Bay Ridge

‘Doctor’s Row’ residents band together to fight for city services

Neighbors form block association on Bay Ridge Parkway

October 27, 2016 By Paula Katinas Brooklyn Daily Eagle
U.S. Rep. Dan Donovan (second from left) listens as residents of the block discuss their quality of life concerns. Photo courtesy of Linda Assini
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One of the loveliest and busiest blocks in Bay Ridge is nicknamed “Doctor’s Row.”

Famous for its lineup of handsome limestone houses, many of which contain physicians’ offices in the basements, “Doctor’s Row” is located on Bay Ridge Parkway between Fourth and Fifth avenues.

Because of the large number of doctors’ offices on the block, Bay Ridge Parkway sees a great deal of foot traffic every day, according to Linda Assini, a longtime resident, who said litter has become a serious problem.

In addition, the block is part of the route of the B4 bus, which travels along Bay Ridge Parkway from Bay Ridge to Sheepshead Bay. As a result, Assini and her neighbors live with constant traffic. “Speeding cars are a problem, too,” she told the Brooklyn Eagle.

Another potentially serious issue is the state of the trees on the block. “Our trees have been neglected for a long time. Our trees are over 100 years old,” Assini said.

Empty tree pits, loose branches and other problems have cropped up.

Homeowners have called 311, but nothing has been done, Assini said.

Faced with litter, traffic and forestry problems, the block’s residents decided they weren’t going to take things lying down. They were going to do something about it.

With that in mind, residents have banded together to form the Bay Ridge Parkway 400 Block Association.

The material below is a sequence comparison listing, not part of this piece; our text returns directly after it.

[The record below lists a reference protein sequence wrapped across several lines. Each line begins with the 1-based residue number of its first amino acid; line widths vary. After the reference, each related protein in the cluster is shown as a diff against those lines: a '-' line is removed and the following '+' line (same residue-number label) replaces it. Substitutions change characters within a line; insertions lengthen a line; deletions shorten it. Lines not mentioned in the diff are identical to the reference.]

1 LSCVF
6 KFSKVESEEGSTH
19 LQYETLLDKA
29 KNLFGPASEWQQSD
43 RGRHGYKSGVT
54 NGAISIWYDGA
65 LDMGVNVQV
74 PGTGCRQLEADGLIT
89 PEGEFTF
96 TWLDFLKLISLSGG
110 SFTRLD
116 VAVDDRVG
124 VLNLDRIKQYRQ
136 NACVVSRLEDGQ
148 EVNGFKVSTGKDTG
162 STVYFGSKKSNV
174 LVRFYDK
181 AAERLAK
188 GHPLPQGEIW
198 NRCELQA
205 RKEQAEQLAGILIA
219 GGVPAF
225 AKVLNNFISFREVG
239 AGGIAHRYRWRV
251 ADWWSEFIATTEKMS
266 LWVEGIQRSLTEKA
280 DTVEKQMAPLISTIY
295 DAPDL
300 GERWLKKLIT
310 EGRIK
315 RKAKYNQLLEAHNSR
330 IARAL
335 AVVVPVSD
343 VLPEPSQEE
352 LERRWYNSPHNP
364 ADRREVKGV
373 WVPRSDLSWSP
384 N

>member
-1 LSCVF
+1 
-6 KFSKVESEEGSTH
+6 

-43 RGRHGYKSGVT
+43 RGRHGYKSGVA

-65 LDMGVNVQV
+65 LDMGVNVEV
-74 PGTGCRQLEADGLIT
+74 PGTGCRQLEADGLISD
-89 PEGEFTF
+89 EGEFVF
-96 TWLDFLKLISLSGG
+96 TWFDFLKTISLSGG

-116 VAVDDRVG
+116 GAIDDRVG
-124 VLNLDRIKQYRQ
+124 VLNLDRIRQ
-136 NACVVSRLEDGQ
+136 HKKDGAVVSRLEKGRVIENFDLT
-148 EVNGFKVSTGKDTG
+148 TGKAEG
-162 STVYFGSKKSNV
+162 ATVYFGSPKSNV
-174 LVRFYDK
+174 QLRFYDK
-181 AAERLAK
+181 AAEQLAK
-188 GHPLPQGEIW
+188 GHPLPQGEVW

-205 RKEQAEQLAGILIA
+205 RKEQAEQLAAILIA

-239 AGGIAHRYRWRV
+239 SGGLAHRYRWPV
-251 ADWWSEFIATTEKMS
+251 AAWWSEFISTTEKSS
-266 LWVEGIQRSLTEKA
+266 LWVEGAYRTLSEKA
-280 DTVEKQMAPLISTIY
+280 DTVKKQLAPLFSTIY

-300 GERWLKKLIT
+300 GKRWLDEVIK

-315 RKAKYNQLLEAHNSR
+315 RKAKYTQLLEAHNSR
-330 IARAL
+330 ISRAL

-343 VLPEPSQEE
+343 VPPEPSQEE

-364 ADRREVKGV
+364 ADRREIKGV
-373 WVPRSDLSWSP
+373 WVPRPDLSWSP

The group’s first meeting took place on Oct. 19 at the offices of Community Board 10 at 8119 Fifth Ave. A dozen residents showed up and met with U. S. Rep. Dan Donovan and Board 10 District Manager Josephine Beckmann. And two dozen more residents have contacted Assini and indicated an interest in joining the fledgling block association.

Assini said Beckmann, Donovan and Fran Vella-Marrone, Donovan’s Brooklyn director, were instrumental in helping the block association get started. “I met Fran at a street fair and started talking to her about the issues in our block and she put us in touch with the community board, which offered us space to hold our first meeting,” she said.

Block associations are a vital component in the ongoing effort by local officials to keep Bay Ridge a strong neighborhood, according to Beckmann.

There are approximately 70 block associations in the Board 10 area (Bay Ridge-Dyker Heights), Beckmann said. “Block Associations are a great way to get to know your neighbors and work collaboratively on issues of need and importance to neighbors.  Whether it is working together to address quality of life issues, hosting block parties or creating email groups to communicate to neighbors on any issue. Block associations get results,” she told the Eagle.  

The goal of the Bay Ridge Parkway 400 Block Association is simple, Assini said. “We want to keep the block as great as it has always been,” she said. “We have beautiful homes on this block. My house was built in 1898 and the homes across the street were built in the 1920s. We don’t want things like litter and speeding cars to ruin our quality of life.”

Residents are committed to working through city agencies to improve and preserve the safety, cleanliness, and beauty of one of Bay Ridge’s oldest and most well-known streets, Assini said. “We want to work with the city,” she said.

The block association welcomes renters as well as home owners. “We feel that everyone who lives here has a stake in the block,” Assini said.

Donovan (R-C-Southwest Brooklyn-Staten Island) said he was impressed by the dedication of the block’s residents.

“I’m proud to see this activism firsthand in my district and applaud my constituents for their enthusiasm in starting their own block association. It’s inspiring to see the meaningful change that comes from grassroots, bottom-up advocacy,” he told the Eagle.

Block associations play an important role in Brooklyn life, Donovan said. “Across our borough, community organizations bring together residents ready to serve, engage and enrich our neighborhoods. Each new project and act of service enhances the strength of our community, and I thank all South Brooklyn neighborhood organizations for helping to make our borough a better place,” he said.

 


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